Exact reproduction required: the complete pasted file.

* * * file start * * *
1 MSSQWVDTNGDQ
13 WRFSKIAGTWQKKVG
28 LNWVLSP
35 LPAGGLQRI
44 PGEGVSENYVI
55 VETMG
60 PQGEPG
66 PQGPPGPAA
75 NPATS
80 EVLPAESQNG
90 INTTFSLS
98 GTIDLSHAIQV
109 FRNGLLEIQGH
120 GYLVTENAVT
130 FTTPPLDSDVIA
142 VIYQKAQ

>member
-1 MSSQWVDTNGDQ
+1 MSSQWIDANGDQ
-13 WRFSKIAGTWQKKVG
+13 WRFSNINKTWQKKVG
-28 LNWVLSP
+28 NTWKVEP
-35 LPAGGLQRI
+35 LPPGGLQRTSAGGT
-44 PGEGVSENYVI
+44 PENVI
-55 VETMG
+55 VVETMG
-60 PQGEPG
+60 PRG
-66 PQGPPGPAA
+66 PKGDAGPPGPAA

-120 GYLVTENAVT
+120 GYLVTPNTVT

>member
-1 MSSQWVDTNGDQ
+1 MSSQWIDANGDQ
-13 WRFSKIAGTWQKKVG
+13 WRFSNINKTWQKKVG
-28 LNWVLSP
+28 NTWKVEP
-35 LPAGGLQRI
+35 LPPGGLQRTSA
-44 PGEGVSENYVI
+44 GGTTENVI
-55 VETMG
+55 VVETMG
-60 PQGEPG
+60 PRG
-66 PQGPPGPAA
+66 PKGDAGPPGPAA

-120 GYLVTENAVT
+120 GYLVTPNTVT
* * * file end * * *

1 MSSQWVDTNGDQ
13 WRFSKIAGTWQKKVG
28 LNWVLSP
35 LPAGGLQRI
44 PGEGVSENYVI
55 VETMG
60 PQGEPG
66 PQGPPGPAA
75 NPATS
80 EVLPAESQNG
90 INTTFSLS
98 GTIDLSHAIQV
109 FRNGLLEIQGH
120 GYLVTENAVT
130 FTTPPLDSDVIA
142 VIYQKAQ

>member
-1 MSSQWVDTNGDQ
+1 MSSQWIDANGDQ
-13 WRFSKIAGTWQKKVG
+13 WRFSNINKTWQKKVG
-28 LNWVLSP
+28 NTWKVEP
-35 LPAGGLQRI
+35 LPPGGLQRTSAGGT
-44 PGEGVSENYVI
+44 PENVI
-55 VETMG
+55 VVETMG
-60 PQGEPG
+60 PRG
-66 PQGPPGPAA
+66 PKGDAGPPGPAA

-120 GYLVTENAVT
+120 GYLVTPNTVT

>member
-1 MSSQWVDTNGDQ
+1 MSSQWIDANGDQ
-13 WRFSKIAGTWQKKVG
+13 WRFSNINKTWQKKVG
-28 LNWVLSP
+28 NTWKVEP
-35 LPAGGLQRI
+35 LPPGGLQRTSA
-44 PGEGVSENYVI
+44 GGTTENVI
-55 VETMG
+55 VVETMG
-60 PQGEPG
+60 PRG
-66 PQGPPGPAA
+66 PKGDAGPPGPAA

-120 GYLVTENAVT
+120 GYLVTPNTVT